The government is in discussion with Pune-based Gennova Biopharmaceuticals to consider its mRNA vaccine for booster dose, News18.com has learnt. A subsidiary of Pune-based drugmaker Emcure, Gennova’s Messenger RNA or mRNA vaccine is in the late-stage trial where it has completed phase 2 studies and has progressed well in the third phase.
“By the end of January, next year, the company is hoping to complete the trial and apply for gaining emergency use authorisation from the drug controller general of India (DCGI),” a senior government official at the Ministry of Health and Family Welfare, told News18.com.
He said the company plans to initiate trials for booster dose and for use among children as soon as they conclude the ongoing trials.
“The discussions over the booster dose have already begun with the DCGI. We have hinted that they can start trials on boosters soon…”
The officer, who is privy to the development, said, “This vaccine could be a big opportunity for India as global studies show mRNA works as good boosters.”
In fact, top vaccine expert Dr Gagandeep Kang, in an interview to News18.com, had urged the Narendra Modi government to figure out a way to bring mRNA vaccines to India, saying data shows it to be the best booster shot against Covid-19.
Dr Kang, also a Professor of Microbiology at Christian Medical College in Vellore, pointed that India can also wait for its own mRNA platform by Gennova Biopharmaceuticals.
India did not give up on the demand for signing indemnity bonds with the US drugmakers Pfizer and Moderna – the makers of mRNA-based vaccines, which have been supplied across the globe, mostly to the developed world.
The COV-BOOST study, published in TheLancet, found that a full or half dose of Pfizer or a full dose of Moderna gave a strong boost to both antibody and T-cell levels, regardless of whether the person initially received Pfizer or AstraZeneca – known as Covishield in India.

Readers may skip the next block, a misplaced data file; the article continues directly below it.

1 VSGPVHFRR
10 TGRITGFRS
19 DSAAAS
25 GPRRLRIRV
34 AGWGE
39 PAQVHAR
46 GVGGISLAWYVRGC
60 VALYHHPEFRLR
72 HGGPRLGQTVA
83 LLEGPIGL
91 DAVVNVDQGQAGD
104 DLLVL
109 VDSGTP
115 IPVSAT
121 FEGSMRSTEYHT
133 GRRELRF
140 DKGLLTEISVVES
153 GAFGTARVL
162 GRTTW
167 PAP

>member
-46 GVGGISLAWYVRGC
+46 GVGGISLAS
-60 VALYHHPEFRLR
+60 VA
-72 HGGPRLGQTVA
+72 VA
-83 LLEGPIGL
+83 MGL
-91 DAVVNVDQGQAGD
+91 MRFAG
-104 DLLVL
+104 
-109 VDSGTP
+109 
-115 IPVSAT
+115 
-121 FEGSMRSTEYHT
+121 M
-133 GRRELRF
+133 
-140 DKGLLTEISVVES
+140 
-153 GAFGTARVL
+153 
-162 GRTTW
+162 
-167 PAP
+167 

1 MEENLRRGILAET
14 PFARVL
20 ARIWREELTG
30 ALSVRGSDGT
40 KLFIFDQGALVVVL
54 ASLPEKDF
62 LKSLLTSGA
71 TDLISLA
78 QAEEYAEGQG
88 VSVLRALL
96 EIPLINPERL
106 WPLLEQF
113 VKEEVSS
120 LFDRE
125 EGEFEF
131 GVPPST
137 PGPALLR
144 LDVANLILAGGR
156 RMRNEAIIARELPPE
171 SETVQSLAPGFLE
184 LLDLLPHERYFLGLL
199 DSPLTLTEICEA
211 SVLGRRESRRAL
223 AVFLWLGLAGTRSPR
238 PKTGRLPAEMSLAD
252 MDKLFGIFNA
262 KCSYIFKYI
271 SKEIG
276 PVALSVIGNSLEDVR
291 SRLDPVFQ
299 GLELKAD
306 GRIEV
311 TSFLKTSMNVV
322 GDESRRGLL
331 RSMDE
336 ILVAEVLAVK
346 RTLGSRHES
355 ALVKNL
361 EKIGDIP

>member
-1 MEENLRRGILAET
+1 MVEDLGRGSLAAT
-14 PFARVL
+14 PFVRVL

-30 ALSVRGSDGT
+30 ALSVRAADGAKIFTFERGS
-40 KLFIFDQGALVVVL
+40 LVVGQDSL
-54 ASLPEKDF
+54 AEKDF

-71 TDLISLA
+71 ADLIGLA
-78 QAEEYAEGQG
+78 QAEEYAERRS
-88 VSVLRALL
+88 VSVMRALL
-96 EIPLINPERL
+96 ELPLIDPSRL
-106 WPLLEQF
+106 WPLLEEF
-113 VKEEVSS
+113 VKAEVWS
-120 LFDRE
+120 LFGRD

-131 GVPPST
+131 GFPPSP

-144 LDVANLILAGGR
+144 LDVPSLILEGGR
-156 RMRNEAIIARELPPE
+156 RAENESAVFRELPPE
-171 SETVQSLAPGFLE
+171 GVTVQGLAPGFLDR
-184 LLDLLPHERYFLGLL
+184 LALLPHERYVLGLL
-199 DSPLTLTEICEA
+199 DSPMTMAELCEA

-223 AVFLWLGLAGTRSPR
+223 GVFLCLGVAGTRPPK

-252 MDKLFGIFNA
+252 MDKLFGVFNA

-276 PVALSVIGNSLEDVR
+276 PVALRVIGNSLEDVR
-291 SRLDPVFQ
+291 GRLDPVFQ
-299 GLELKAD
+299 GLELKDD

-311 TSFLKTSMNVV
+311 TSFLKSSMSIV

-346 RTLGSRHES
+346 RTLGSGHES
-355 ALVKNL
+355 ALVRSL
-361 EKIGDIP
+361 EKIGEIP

While available mRNA vaccines require ultra-cold storage of around -70 degree Celsius, Gennova’s technology is much easier to store and transport as it requires temperature of around 2-8 degree Celsius — the usual temperature that every other vaccine would need.
“The company was already in discussion with the government on the pricing of their vaccine considering it’s a different technology and they have innovated in stabilising the vaccine on room temperature.”
However, now, as more than 80% of the population have already taken their first dose, the government’s interest is sharply inclined towards booster shots and vaccines for children.
mRNA technology involves injecting a small part of the virus’s genetic code (RNA) to stimulate the recipient’s immune response. It contains instructions for human cells to make proteins that mimic part of the novel coronavirus, spurring the immune system into action. No actual virus is contained in the vaccines.
Top mRNA vaccines available across countries are Pfizer-BioNtech and Moderna’s shots.